Getting a mortgage with Lodger
Have you ever thought about taking in a lodger? If you have a spare room in your home, it could work to the benefit of both you and your tenant.
It’s a financial challenge buying your own home these days – and the steadily rising cost of living looks set to make that still more of a struggle. Like many others, you might welcome the chance of earning a little extra cash by letting out a spare room in your home and getting some valuable help in meeting your monthly mortgage repayments. tax-free under the established Rent a Room Scheme. (Please note, this information is correct as of May 2022, but is liable to change).
As far as any lodger is concerned, of course, the offer is likely to be thoroughly appreciated. Affordable rented accommodation of any kind is in short supply and the chance to move into a ready-made home to share with you and your family may go down very well indeed.
In fact, the government too recognises this small way in which you might be helping to ease the wider housing crisis by offering accommodation to a lodger. By way of an incentive, HM Revenue & Customs (HMRC) lets you earn up to £7,500 a year completely
Bear in mind, however, that there are frequently implications for mortgages with lodger income – so you will want to confirm whether your lender is at ease with your effectively managing a lodger mortgage. Let’s look at the potential issues.
Can I have lodgers with a mortgage?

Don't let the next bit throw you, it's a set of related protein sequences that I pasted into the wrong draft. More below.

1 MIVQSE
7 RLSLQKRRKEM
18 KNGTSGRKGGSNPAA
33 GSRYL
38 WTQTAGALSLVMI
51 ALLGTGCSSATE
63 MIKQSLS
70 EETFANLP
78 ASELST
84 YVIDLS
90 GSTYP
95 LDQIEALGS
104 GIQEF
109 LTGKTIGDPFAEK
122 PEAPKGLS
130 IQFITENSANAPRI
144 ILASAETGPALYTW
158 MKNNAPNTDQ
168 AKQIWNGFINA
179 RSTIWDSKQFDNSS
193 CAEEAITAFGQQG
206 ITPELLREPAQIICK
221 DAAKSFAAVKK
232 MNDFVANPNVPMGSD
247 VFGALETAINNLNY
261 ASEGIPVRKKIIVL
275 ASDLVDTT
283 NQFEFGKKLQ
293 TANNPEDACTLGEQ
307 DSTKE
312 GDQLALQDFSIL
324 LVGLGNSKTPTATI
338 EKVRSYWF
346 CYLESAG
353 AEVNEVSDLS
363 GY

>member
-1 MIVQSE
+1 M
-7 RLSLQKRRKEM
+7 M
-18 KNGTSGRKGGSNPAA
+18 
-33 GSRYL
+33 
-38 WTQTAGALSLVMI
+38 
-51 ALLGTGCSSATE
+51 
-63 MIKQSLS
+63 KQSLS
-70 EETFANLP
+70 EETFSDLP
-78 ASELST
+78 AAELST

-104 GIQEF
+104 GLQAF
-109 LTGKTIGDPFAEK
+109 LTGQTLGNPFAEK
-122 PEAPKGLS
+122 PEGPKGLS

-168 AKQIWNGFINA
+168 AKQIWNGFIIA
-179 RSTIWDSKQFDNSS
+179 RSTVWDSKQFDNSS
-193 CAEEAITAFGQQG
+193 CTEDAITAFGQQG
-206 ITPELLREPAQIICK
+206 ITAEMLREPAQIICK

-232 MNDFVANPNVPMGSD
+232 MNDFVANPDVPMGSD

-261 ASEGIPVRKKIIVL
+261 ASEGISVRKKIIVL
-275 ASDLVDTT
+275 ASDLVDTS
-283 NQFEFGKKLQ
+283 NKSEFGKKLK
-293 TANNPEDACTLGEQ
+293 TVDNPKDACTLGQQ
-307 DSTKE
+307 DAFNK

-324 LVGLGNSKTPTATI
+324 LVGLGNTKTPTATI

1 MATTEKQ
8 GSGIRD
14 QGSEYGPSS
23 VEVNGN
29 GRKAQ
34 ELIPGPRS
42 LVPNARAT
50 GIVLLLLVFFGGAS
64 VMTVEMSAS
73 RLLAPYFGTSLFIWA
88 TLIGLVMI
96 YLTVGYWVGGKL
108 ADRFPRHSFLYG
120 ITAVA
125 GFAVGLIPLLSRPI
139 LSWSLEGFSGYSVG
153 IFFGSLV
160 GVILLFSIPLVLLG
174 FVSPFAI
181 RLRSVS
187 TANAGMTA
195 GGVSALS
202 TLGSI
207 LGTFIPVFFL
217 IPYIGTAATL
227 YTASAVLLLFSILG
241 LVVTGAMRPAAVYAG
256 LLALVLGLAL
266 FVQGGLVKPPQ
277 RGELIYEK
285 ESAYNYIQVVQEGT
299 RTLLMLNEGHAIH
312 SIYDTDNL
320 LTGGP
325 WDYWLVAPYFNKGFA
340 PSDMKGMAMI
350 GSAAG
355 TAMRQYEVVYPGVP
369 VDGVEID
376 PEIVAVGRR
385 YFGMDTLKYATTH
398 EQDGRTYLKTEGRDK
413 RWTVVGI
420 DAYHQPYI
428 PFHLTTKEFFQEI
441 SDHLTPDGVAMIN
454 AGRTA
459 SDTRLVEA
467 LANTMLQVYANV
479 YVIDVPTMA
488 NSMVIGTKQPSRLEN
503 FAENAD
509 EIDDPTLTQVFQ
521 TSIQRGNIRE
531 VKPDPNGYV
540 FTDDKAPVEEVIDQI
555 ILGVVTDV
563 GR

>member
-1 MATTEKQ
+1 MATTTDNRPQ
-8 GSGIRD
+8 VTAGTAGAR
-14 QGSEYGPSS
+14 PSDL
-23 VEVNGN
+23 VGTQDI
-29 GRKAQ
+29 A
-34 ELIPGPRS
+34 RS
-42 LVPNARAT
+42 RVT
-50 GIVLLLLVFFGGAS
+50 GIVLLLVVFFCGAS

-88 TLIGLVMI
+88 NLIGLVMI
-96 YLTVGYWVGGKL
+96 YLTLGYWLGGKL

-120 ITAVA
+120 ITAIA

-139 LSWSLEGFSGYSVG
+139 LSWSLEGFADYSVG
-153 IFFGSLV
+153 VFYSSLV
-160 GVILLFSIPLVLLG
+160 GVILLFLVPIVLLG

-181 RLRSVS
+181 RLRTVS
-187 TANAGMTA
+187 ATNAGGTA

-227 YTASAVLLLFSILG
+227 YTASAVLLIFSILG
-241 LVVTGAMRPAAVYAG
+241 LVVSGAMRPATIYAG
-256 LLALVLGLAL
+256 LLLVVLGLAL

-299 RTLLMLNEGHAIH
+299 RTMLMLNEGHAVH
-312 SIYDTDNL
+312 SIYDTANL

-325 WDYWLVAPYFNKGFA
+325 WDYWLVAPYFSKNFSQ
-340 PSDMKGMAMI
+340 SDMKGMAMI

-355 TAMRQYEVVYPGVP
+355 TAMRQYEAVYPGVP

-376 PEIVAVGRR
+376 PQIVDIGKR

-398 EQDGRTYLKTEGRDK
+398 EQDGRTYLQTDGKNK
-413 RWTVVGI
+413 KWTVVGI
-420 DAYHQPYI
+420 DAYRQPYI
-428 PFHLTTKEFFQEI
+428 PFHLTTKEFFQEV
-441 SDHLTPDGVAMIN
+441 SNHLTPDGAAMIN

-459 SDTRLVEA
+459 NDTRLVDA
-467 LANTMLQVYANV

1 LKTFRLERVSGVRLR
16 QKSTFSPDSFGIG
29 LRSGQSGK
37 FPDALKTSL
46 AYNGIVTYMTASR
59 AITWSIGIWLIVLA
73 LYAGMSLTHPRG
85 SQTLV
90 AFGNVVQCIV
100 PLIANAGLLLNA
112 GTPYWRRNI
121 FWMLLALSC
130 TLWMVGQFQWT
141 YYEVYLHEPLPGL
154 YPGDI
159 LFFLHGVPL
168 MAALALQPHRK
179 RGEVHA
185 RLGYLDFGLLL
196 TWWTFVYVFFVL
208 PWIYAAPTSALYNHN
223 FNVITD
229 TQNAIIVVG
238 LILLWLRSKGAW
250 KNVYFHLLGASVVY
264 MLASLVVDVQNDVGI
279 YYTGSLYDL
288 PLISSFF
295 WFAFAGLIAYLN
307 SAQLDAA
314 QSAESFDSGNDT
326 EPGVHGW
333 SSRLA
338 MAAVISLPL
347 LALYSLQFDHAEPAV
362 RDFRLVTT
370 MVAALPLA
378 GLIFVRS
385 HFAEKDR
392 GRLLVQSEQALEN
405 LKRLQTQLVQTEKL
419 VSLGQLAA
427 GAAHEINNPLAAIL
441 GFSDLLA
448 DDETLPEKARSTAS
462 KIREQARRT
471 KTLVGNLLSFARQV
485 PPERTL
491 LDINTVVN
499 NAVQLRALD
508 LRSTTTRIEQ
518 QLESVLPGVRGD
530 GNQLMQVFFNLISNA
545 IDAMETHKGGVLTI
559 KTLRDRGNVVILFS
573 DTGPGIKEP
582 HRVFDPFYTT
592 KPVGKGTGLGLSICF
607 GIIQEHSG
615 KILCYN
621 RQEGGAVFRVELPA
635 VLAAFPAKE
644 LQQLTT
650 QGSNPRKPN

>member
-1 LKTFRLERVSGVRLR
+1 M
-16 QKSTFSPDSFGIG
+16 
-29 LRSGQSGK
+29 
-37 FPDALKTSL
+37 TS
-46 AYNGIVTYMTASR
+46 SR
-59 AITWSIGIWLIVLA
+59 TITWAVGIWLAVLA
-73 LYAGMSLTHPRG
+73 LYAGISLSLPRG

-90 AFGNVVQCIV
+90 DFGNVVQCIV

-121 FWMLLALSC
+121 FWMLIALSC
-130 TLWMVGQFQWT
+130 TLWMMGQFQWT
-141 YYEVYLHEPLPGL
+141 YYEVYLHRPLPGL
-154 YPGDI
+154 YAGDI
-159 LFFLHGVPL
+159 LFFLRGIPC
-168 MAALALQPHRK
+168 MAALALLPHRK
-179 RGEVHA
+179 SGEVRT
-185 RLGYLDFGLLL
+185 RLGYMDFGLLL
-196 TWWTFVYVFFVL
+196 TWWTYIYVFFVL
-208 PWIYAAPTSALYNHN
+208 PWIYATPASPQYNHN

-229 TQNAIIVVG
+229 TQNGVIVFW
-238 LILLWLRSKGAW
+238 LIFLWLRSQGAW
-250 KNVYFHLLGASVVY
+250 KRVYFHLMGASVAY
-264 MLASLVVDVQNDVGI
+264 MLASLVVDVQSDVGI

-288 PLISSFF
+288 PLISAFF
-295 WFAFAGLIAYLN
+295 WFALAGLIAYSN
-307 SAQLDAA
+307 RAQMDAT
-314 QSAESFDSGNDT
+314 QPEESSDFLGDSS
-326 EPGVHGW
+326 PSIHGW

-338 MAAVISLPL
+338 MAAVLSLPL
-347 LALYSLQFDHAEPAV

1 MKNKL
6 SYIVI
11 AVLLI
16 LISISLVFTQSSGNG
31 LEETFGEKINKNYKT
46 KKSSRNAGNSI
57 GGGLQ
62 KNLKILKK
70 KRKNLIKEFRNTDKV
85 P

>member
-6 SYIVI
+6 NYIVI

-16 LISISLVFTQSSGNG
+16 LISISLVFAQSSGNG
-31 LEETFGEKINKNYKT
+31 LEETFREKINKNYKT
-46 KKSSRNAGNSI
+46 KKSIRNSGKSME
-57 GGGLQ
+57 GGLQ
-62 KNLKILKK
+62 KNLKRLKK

Many mortgage lenders allow you to take in a lodger provided you continue to live in the home. Although lenders who allow lodgers are the rule rather than the exception, however, it is only prudent to check that taking in a lodger is not going to cause any issues as far as the conditions of your own mortgage are concerned. So, speak to your mortgage provider or broker for clarification.
Besides any implications for your mortgage, you also need to bear in mind the likely impact on your home insurance. You might want to pay particular attention, for example, to the property owner’s liability indemnity insurance you need – as protection against claims from a lodger who holds you responsible for some injury or property damage they have suffered.
Depending on the rental income you receive from your lodger or lodgers, you also need to keep an eye on your income tax liability. As we have mentioned, your tax-free allowance is granted automatically but if you earn more than this you will need to submit a self-assessment tax return.
Is a lodger the same as a rental tenant?
A lodger is not the same as a rental tenant. The simple but critical distinction is whether you are also living on the property.